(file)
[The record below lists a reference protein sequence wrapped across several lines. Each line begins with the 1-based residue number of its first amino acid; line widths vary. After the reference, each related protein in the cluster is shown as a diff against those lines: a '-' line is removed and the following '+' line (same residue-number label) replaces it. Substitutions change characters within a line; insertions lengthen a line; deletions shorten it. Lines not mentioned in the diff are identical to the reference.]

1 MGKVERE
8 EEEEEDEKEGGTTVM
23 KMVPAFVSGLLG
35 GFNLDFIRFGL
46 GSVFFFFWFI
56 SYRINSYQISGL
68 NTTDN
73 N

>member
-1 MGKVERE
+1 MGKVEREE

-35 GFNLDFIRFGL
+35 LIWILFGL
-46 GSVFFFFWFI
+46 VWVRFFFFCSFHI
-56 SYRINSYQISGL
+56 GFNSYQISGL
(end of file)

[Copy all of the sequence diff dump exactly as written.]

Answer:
[The record below lists a reference protein sequence wrapped across several lines. Each line begins with the 1-based residue number of its first amino acid; line widths vary. After the reference, each related protein in the cluster is shown as a diff against those lines: a '-' line is removed and the following '+' line (same residue-number label) replaces it. Substitutions change characters within a line; insertions lengthen a line; deletions shorten it. Lines not mentioned in the diff are identical to the reference.]

1 MGKVERE
8 EEEEEDEKEGGTTVM
23 KMVPAFVSGLLG
35 GFNLDFIRFGL
46 GSVFFFFWFI
56 SYRINSYQISGL
68 NTTDN
73 N

>member
-1 MGKVERE
+1 MGKVEREE

-35 GFNLDFIRFGL
+35 LIWILFGL
-46 GSVFFFFWFI
+46 VWVRFFFFCSFHI
-56 SYRINSYQISGL
+56 GFNSYQISGL